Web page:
God knows my heart – yes, you better believe He does. But do we know His?
I have a young friend who often goes back and forth with me because we think about life matters so differently. I once challenged her on living with her boyfriend, something commonplace today but wrong in the eyes of God. God intended for couples to live and sleep together only within the context of marriage, which does not include engagement.
She’s not alone. In the U.S., marriage rates have declined. However, the share of adults who live with an unmarried partner has risen.
She acknowledged my point, but she also said to me, “God knows my heart.” To which I responded “Yes, He does know your heart – and He knows mine. But you know what? He can’t trust them, and neither can we.”
We live in a society where many of us have conveniently used that phrase to justify our actions or behavior that may be contrary to God’s word, will, or ways. Frankly, it is sometimes used to make an excuse for sin.
God explains in Jeremiah 17:9-10: "The human heart is most deceitful and desperately wicked. Who really knows how bad it is? But I know! I, the Lord, search all hearts and examine secret motives. I give all people their due rewards, according to what their actions deserve."
God gave us fair warning about our hearts. These conversations with my young friend and other brothers and sisters have happened time after time over the years.
What I have learned is that God calls His people to spiritual maturity, and we have to recognize an excuse for exactly what it is: an excuse.
He uses situations, circumstances, challenges and moments to shape and mold us to become better citizens of the Kingdom and better models for the world. One of, if not, the most significant way He does so is through our marriage. (Can I get a witness, married folks?)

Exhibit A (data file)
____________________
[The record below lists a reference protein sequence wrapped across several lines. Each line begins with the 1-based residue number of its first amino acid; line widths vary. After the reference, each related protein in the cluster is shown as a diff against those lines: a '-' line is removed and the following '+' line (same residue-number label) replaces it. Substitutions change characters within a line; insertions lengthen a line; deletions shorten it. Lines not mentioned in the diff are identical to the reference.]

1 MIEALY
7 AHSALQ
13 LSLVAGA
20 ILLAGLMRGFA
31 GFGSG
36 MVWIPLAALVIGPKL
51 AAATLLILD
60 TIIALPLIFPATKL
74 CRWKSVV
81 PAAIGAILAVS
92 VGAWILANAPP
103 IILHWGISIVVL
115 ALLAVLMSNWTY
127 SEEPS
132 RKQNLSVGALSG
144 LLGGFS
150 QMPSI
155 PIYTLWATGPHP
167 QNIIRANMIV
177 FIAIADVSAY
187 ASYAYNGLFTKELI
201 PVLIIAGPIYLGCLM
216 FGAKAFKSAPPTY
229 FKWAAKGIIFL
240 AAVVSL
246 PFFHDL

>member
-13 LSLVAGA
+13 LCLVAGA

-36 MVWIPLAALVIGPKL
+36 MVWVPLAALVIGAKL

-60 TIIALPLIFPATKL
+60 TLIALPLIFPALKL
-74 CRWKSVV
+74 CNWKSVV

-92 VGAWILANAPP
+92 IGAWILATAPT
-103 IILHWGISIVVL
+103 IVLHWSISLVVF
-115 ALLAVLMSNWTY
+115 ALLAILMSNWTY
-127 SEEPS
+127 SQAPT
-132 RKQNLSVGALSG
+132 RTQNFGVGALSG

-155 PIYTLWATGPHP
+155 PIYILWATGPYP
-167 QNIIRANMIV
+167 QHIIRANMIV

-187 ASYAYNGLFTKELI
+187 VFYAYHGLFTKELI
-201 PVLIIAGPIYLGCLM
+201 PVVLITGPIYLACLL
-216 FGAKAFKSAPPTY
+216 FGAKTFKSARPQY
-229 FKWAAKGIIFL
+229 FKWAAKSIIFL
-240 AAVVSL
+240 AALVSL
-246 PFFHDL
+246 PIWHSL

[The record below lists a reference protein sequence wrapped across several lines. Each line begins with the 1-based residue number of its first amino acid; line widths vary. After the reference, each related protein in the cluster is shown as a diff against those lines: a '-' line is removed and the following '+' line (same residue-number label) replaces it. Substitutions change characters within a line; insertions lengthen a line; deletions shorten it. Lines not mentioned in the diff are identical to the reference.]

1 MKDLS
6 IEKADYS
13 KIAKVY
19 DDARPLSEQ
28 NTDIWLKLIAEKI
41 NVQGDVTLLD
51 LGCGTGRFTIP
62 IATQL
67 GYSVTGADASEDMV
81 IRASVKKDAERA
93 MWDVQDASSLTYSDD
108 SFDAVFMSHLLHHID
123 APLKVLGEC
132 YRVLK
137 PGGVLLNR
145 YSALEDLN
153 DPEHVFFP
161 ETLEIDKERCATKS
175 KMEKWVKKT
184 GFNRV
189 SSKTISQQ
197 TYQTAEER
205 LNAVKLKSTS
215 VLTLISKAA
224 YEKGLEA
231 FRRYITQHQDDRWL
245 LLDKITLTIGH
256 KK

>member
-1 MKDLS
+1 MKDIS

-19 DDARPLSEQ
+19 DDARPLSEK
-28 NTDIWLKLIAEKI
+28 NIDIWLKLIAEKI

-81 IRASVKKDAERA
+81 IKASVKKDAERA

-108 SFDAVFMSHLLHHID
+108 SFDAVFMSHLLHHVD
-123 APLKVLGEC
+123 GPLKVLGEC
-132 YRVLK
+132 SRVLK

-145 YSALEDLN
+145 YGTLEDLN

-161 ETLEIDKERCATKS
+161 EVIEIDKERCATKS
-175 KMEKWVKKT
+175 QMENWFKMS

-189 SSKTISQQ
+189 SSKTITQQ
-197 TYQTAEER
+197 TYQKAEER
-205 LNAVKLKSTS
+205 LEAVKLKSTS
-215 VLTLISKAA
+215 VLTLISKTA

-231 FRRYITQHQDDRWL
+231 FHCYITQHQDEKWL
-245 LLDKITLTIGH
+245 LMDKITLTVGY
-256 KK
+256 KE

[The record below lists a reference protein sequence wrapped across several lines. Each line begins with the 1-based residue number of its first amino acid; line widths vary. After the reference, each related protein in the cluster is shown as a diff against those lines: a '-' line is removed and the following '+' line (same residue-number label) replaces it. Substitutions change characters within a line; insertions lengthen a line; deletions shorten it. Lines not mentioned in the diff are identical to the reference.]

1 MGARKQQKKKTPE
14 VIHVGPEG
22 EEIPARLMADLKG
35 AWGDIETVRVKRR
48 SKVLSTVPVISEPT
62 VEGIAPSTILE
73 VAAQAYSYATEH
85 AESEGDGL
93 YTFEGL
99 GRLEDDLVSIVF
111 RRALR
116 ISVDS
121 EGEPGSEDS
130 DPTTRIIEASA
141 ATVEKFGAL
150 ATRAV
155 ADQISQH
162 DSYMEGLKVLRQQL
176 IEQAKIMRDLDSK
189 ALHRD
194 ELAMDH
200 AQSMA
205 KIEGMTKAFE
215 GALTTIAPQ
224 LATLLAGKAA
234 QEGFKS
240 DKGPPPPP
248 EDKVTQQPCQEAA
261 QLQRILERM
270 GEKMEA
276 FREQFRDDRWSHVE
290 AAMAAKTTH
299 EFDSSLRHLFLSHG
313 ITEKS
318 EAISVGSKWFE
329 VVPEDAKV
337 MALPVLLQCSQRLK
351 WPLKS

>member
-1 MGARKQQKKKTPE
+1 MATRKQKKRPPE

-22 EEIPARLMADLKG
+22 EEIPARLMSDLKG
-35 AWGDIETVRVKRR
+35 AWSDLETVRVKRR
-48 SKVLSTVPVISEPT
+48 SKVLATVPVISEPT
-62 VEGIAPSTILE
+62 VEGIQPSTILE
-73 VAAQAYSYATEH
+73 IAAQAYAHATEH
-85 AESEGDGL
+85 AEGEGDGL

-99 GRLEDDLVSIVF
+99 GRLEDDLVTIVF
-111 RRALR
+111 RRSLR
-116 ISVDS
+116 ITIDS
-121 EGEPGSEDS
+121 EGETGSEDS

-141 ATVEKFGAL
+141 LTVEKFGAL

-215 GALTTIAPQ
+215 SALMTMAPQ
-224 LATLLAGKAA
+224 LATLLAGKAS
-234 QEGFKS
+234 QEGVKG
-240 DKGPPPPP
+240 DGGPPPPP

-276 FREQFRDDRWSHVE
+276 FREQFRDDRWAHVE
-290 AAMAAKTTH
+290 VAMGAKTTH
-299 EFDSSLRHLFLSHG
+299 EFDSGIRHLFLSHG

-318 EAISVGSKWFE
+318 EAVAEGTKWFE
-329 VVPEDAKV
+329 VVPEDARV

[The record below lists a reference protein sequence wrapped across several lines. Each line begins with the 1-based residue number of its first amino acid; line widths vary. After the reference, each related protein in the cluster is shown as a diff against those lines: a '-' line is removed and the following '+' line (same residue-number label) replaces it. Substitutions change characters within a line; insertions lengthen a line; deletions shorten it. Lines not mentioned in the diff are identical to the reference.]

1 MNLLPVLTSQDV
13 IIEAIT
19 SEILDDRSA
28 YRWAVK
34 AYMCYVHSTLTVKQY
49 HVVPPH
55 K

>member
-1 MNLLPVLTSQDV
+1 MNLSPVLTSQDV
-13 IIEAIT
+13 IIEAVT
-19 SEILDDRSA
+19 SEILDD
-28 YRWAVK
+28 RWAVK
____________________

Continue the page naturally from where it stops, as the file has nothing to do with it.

I recognize that I am a blessed man to be a part of good marriage that has endured storms out of nowhere, unexpected waves, and the test of time. But it still takes work and effort and humility. My marriage has taught me so much about my spouse – but even more about me, and a lot of it I did not like. That man in the mirror needs a lot of work. I have come to recognize that there is pain in the process and purpose in the pain.
Each morning, I scan my news feeds and I’m greeted with stories so indicative of our fallen world.
Since November 2022, we have been publicly exposed to the ongoing saga of T.J. Holmes and Amy Robach, television morning show co-hosts whose affair was exposed by a scandalous television show (TMZ). Both are married (on their second marriages) and both of them have young children.
After being outed, they were suspended from their network responsibilities.
Lately, they have been spotted taking holidays together, smiling and affectionately enjoying one another’s company. T.J. recently filed for divorce from his wife of 12 years, despite showering her with public praise not very long ago.
I see T.J. and Amy in the news, and I think of their spurned mates. Admittedly, I have no idea what kind of shape their marriages were in. But I put myself in the spouse’s place and I imagine how they must feel with their heartbreak playing out in front of millions. And to add insult to injury, the two couples were friends who spent time together before someone crossed the line. It has been said, “Never build your happiness on someone else’s pain.” In the words of my mother-in-law, “True That.”